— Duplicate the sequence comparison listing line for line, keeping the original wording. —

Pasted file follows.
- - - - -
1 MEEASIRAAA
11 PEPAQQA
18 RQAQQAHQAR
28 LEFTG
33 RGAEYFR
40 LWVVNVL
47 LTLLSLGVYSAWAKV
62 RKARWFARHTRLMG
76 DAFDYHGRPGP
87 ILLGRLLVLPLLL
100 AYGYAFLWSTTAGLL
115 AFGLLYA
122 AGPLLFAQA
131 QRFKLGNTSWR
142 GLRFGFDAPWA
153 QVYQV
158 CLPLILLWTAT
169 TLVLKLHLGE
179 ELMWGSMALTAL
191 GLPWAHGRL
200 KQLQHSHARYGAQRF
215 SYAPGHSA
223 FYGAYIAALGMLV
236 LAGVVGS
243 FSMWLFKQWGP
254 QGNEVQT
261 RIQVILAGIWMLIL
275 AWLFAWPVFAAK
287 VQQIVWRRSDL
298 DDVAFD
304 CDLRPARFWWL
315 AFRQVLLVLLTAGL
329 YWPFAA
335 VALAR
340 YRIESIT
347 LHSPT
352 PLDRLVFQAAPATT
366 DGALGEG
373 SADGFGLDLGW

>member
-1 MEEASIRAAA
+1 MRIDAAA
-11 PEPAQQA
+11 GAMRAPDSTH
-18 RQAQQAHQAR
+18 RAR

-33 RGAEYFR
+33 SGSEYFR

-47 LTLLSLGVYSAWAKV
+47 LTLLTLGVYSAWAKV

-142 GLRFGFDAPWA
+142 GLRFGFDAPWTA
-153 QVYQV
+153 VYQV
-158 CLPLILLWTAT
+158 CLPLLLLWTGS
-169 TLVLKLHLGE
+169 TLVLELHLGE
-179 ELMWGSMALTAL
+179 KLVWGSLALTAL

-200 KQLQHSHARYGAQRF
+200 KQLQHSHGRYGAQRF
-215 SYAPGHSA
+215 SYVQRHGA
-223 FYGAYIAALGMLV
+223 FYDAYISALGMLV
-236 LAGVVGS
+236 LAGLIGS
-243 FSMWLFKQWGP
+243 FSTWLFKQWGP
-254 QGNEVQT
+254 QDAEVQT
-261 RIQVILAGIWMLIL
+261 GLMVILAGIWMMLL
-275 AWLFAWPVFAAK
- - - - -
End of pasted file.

1 MEEASIRAAA
11 PEPAQQA
18 RQAQQAHQAR
28 LEFTG
33 RGAEYFR
40 LWVVNVL
47 LTLLSLGVYSAWAKV
62 RKARWFARHTRLMG
76 DAFDYHGRPGP
87 ILLGRLLVLPLLL
100 AYGYAFLWSTTAGLL
115 AFGLLYA
122 AGPLLFAQA
131 QRFKLGNTSWR
142 GLRFGFDAPWA
153 QVYQV
158 CLPLILLWTAT
169 TLVLKLHLGE
179 ELMWGSMALTAL
191 GLPWAHGRL
200 KQLQHSHARYGAQRF
215 SYAPGHSA
223 FYGAYIAALGMLV
236 LAGVVGS
243 FSMWLFKQWGP
254 QGNEVQT
261 RIQVILAGIWMLIL
275 AWLFAWPVFAAK
287 VQQIVWRRSDL
298 DDVAFD
304 CDLRPARFWWL
315 AFRQVLLVLLTAGL
329 YWPFAA
335 VALAR
340 YRIESIT
347 LHSPT
352 PLDRLVFQAAPATT
366 DGALGEG
373 SADGFGLDLGW

>member
-1 MEEASIRAAA
+1 MRIDAAA
-11 PEPAQQA
+11 GAMRAPDSTH
-18 RQAQQAHQAR
+18 RAR

-33 RGAEYFR
+33 SGSEYFR

-47 LTLLSLGVYSAWAKV
+47 LTLLTLGVYSAWAKV

-142 GLRFGFDAPWA
+142 GLRFGFDAPWTA
-153 QVYQV
+153 VYQV
-158 CLPLILLWTAT
+158 CLPLLLLWTGS
-169 TLVLKLHLGE
+169 TLVLELHLGE
-179 ELMWGSMALTAL
+179 KLVWGSLALTAL

-200 KQLQHSHARYGAQRF
+200 KQLQHSHGRYGAQRF
-215 SYAPGHSA
+215 SYVQRHGA
-223 FYGAYIAALGMLV
+223 FYDAYISALGMLV
-236 LAGVVGS
+236 LAGLIGS
-243 FSMWLFKQWGP
+243 FSTWLFKQWGP
-254 QGNEVQT
+254 QDAEVQT
-261 RIQVILAGIWMLIL
+261 GLMVILAGIWMMLL
-275 AWLFAWPVFAAK